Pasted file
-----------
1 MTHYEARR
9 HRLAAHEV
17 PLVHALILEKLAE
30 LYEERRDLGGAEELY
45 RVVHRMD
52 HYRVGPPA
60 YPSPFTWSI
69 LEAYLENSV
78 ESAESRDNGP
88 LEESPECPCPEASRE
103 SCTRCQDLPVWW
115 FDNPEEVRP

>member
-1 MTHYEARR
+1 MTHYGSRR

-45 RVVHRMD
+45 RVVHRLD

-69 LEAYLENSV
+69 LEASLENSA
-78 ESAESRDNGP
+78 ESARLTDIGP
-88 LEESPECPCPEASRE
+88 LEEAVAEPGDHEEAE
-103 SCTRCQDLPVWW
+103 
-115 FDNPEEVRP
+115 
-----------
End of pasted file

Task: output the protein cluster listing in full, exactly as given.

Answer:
1 MTHYEARR
9 HRLAAHEV
17 PLVHALILEKLAE
30 LYEERRDLGGAEELY
45 RVVHRMD
52 HYRVGPPA
60 YPSPFTWSI
69 LEAYLENSV
78 ESAESRDNGP
88 LEESPECPCPEASRE
103 SCTRCQDLPVWW
115 FDNPEEVRP

>member
-1 MTHYEARR
+1 MTHYGSRR

-45 RVVHRMD
+45 RVVHRLD

-69 LEAYLENSV
+69 LEASLENSA
-78 ESAESRDNGP
+78 ESARLTDIGP
-88 LEESPECPCPEASRE
+88 LEEAVAEPGDHEEAE
-103 SCTRCQDLPVWW
+103 
-115 FDNPEEVRP
+115 